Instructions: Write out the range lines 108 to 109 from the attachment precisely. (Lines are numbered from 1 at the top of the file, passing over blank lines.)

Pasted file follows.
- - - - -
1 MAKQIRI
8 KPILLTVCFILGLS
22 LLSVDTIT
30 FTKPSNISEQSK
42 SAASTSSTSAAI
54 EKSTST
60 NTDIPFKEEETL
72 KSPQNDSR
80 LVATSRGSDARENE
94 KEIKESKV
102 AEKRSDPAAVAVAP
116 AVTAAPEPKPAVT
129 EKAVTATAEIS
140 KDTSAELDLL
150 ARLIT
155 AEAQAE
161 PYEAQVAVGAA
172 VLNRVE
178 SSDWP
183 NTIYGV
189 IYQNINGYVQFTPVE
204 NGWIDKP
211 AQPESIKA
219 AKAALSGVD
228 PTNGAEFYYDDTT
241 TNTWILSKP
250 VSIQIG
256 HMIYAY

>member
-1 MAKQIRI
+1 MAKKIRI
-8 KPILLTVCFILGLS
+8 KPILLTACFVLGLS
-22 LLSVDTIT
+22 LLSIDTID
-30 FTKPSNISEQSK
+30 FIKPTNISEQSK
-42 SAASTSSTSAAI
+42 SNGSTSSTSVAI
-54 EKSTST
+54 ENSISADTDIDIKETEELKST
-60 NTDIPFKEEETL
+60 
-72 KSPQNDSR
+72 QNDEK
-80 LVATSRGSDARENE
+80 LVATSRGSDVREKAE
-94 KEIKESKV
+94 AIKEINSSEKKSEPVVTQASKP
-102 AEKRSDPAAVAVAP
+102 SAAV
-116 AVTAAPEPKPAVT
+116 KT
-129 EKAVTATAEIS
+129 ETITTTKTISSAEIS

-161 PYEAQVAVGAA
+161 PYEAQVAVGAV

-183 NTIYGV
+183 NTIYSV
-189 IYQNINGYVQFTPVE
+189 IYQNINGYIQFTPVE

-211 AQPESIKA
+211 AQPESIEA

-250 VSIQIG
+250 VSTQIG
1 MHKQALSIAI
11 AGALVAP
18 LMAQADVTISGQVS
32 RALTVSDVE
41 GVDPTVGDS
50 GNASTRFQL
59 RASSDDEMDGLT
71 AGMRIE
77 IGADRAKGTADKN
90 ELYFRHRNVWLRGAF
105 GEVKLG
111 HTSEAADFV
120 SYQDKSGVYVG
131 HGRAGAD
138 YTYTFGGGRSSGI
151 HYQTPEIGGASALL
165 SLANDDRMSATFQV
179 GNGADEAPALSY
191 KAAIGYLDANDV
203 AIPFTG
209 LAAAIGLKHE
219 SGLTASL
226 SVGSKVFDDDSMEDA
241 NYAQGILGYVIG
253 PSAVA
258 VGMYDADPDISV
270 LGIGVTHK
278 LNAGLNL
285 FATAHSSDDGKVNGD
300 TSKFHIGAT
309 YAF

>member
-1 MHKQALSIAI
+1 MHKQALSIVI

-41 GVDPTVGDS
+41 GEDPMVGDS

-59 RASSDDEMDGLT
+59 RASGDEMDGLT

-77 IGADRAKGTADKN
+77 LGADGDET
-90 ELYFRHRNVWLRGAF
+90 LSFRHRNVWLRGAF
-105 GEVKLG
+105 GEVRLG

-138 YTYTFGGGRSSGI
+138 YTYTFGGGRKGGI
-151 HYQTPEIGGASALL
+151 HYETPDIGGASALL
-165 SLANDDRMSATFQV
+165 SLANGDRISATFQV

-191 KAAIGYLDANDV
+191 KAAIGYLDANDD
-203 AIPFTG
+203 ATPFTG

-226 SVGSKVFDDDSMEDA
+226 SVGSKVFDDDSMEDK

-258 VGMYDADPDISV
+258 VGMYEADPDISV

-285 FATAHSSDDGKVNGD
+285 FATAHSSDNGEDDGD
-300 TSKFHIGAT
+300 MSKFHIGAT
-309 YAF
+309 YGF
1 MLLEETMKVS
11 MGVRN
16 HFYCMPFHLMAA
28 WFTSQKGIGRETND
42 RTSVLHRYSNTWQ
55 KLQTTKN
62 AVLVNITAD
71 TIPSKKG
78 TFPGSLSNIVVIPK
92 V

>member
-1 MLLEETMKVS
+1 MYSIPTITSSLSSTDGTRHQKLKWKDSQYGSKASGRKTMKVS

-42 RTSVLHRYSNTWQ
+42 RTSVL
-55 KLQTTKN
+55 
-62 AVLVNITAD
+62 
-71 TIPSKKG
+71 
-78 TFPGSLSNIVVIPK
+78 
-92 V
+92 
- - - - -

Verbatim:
-105 GEVKLG
+105 GEVRLG